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Toronto-Muskoka Rail Service

SaugeenJunction

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I was scanning the internet, when I came across the following page on the Municipality of Muskoka's website:

Town Hall Meeting - Aug 23: Committee Promoting Muskoka Rail Travel (CPMRT)

It discusses the "Committee Promoting Muskoka Rail Travel (CPMRT)" and includes a survey to gauge people's interest in seeing a Toronto-Muskoka (or even as far as North Bay) rail service. Yes, the ONTC's Northlander used to serve this role, but it seems as if "the north", but mainly Muskoka here is decently keen on exploring the feasibility of reinstating some sort of service.

I figured I'd make a thread as to follow any developments or proposals that spring from this, but mods it's really up to you!
 

crs1026

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Back in the days of the Northlander, a good business was done at Bracebridge and Gravenhurst and Muskoka. The area's total population may be higher than one realises in that there are many year-round cottagers who in today's "work from home" and telecommuting environment might find a train to Toronto useful for the days that they have to be in the city.

I'm not wildly optimistic but this is an interesting development.

- Paul
 

SaugeenJunction

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Back in the days of the Northlander, a good business was done at Bracebridge and Gravenhurst and Muskoka. The area's total population may be higher than one realises in that there are many year-round cottagers who in today's "work from home" and telecommuting environment might find a train to Toronto useful for the days that they have to be in the city.

I'm not wildly optimistic but this is an interesting development.

- Paul

I have a fair amount of friends who have Muskoka cottages and take the GO up from their Toronto-based jobs on Friday evenings to meet their family in Barrie as to avoid the 400. If a train went deeper into Muskoka, I think that during the summer months there could be decent ridership.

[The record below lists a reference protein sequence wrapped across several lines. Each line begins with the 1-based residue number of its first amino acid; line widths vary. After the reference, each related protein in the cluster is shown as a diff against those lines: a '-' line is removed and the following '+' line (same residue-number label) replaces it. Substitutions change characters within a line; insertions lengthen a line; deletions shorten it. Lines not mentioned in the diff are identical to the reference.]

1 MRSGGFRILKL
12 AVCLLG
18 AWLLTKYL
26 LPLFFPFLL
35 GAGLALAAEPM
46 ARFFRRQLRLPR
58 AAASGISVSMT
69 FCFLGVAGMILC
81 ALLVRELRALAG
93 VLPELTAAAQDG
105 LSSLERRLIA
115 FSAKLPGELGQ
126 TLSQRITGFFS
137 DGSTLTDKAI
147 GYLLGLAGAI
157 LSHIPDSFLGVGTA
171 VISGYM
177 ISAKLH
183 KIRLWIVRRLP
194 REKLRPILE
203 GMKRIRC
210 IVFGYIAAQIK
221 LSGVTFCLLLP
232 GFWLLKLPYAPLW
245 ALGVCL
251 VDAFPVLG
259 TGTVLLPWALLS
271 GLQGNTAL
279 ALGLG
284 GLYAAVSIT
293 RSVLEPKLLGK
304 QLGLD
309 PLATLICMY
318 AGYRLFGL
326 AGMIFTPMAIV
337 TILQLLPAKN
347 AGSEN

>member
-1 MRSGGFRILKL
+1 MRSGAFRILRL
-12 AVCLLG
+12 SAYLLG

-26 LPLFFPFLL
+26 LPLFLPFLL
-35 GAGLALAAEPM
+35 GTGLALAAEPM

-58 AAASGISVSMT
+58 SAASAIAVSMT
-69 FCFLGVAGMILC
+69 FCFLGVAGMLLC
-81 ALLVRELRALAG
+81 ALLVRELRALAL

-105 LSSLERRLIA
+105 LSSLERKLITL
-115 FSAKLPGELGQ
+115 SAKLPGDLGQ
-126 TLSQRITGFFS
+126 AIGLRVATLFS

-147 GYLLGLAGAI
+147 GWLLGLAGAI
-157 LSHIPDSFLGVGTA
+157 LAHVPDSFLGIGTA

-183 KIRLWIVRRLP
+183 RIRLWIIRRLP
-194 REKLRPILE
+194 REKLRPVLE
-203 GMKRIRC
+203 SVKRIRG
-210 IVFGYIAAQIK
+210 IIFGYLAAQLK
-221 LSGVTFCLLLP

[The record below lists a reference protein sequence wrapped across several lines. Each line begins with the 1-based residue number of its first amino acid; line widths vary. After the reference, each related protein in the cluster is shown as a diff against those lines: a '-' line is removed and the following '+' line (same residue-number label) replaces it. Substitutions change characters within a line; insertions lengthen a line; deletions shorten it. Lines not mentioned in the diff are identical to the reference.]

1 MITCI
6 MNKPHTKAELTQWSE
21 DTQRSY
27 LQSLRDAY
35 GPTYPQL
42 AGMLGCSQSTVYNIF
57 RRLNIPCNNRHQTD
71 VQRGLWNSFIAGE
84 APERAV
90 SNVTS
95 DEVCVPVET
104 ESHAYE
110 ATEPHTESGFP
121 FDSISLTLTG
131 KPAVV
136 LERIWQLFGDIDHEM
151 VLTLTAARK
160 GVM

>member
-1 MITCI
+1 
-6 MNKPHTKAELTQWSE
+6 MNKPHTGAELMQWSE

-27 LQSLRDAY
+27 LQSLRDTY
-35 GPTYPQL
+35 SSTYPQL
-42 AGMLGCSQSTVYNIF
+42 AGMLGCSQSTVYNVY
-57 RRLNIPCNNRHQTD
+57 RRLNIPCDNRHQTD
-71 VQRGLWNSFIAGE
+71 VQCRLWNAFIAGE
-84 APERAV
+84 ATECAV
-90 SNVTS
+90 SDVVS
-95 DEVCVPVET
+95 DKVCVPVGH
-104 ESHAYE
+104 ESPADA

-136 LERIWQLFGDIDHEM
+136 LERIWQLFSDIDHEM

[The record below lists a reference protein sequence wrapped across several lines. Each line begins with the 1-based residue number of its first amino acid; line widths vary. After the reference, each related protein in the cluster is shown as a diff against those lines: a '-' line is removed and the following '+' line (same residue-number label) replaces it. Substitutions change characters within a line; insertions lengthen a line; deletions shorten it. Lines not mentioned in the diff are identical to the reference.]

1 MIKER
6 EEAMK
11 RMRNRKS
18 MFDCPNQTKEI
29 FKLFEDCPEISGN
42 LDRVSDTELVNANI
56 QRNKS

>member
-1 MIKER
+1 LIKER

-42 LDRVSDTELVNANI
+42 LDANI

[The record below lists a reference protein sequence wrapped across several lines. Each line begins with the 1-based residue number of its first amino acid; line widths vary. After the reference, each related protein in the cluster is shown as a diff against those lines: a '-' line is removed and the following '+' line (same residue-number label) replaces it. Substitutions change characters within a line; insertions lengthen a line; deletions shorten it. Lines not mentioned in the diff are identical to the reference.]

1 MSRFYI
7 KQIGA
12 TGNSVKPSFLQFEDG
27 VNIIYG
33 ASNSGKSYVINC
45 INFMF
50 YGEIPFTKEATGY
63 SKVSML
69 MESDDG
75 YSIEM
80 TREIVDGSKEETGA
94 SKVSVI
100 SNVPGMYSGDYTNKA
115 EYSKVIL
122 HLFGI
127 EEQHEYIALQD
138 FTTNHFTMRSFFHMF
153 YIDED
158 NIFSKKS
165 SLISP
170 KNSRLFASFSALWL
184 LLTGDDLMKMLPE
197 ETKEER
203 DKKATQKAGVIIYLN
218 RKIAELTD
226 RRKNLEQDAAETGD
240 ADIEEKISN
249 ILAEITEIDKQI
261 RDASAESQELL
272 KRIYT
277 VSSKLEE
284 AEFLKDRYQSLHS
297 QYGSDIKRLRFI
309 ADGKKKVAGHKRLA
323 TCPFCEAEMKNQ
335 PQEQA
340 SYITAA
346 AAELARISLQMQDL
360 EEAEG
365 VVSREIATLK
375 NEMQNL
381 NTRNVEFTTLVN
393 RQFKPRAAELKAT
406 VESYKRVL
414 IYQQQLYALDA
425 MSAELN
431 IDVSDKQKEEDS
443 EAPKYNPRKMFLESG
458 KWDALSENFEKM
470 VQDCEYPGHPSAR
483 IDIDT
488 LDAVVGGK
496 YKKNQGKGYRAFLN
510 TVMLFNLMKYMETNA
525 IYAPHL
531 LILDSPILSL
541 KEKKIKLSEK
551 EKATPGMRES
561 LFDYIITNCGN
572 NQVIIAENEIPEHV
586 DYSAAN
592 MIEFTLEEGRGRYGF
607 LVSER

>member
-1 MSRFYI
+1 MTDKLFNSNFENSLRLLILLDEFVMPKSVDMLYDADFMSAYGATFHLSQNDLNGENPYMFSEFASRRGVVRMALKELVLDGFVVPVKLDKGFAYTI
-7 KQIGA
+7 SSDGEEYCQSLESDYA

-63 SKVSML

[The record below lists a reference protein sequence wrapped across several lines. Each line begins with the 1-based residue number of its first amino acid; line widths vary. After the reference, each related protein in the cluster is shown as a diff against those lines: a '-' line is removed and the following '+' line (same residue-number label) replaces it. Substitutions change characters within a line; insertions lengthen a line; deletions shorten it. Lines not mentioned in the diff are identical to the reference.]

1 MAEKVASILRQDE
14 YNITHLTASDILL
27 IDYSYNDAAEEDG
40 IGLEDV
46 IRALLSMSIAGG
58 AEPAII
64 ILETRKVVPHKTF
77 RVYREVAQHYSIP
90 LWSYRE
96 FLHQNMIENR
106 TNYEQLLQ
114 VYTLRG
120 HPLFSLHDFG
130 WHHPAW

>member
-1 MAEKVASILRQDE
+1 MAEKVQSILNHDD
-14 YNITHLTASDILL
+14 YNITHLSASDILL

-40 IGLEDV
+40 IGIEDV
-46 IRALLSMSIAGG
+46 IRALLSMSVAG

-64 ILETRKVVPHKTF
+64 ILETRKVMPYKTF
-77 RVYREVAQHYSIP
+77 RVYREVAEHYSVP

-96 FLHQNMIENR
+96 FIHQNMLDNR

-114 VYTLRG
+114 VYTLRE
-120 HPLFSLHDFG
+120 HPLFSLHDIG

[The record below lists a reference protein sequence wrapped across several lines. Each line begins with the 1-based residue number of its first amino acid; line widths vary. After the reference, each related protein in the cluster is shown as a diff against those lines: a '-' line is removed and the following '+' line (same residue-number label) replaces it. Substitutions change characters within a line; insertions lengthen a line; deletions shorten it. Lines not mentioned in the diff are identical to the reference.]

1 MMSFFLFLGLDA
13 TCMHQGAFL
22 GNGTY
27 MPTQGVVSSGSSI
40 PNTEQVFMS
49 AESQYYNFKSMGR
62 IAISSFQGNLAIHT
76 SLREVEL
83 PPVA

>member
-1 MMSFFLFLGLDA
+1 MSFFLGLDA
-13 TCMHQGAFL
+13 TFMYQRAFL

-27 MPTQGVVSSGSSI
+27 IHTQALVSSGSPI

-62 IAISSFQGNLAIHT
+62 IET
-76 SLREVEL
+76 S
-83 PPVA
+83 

Also, here is a little bit of interesting history, of when CN got back into the passenger business in Muskoka in 1996. Full Twitter thread from the Toronto Railway Museum (here).

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gweed123

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I'm in favour of this. I've long been an advocate for a new type of GO service, basically a hybrid between GO and VIA, that would run these ~2-3hr distance trips to places like Muskoka, London, Niagara Falls, Peterborough, and Belleville/Trenton. It would overlap the RER service, where once it hits the RER service area it runs express to Union. It wouldn't use GO coaches (too uncomfortable for a distance like that), and would be closer to what UPX offers in terms of comfort (however, without the brown uniforms).

Thinking a bit longer term, running this overlapping with VIA would allow VIA to pull off of the milk run routes, and focus on express trips between major urban centres. A Toronto-Montreal or Toronto-Ottawa train would no longer need to stop in Port Hope, as this GO service would be serving that market instead.
 

TOareaFan

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Northlander, a good business was done at Bracebridge and Gravenhurst and Muskoka.

I assume "Muskoka" means Huntsville.....because, both, Gravenhurst and Bracebridge are also in Muskoka.

It was a decent (if slow) service that I used a few times a year over a 3 or 4 year period.....but, TBH, it did not appeal to too many people.
 

dowlingm

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I would like to see two services:
  • a daily round trip North Bay-Toronto-North Bay operated by VIA and subsidised by Ontario (similar to Amtrak PRIIA arrangements)
  • a Niagara or Cape Flyer type weekend Toronto-Muskoka-Toronto service operated by GO as far north as a six-pack's range would reasonably permit.
 

TOareaFan

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I would like to see two services:
  • a daily round trip North Bay-Toronto-North Bay operated by VIA and subsidised by Ontario (similar to Amtrak PRIIA arrangements)
  • a Niagara or Cape Flyer type weekend Toronto-Muskoka-Toronto service operated by GO as far north as a six-pack's range would reasonably permit.